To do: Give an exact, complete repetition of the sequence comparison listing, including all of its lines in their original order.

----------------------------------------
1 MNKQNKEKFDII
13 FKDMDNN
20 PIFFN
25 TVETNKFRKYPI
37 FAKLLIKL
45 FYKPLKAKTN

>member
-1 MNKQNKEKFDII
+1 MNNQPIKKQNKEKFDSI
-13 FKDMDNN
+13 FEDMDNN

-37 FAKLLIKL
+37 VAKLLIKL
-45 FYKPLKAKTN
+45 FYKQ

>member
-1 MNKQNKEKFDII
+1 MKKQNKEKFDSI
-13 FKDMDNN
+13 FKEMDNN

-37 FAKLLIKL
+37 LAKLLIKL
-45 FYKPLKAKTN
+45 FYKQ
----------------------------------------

1 MNKQNKEKFDII
13 FKDMDNN
20 PIFFN
25 TVETNKFRKYPI
37 FAKLLIKL
45 FYKPLKAKTN

>member
-1 MNKQNKEKFDII
+1 MNNQPIKKQNKEKFDSI
-13 FKDMDNN
+13 FEDMDNN

-37 FAKLLIKL
+37 VAKLLIKL
-45 FYKPLKAKTN
+45 FYKQ

>member
-1 MNKQNKEKFDII
+1 MKKQNKEKFDSI
-13 FKDMDNN
+13 FKEMDNN

-37 FAKLLIKL
+37 LAKLLIKL
-45 FYKPLKAKTN
+45 FYKQ